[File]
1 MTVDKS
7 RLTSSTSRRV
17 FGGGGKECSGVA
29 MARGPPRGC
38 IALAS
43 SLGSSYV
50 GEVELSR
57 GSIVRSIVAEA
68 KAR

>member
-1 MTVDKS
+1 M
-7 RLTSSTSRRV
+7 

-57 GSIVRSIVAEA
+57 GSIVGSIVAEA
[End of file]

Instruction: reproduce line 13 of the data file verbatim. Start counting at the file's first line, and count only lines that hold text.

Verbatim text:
-7 RLTSSTSRRV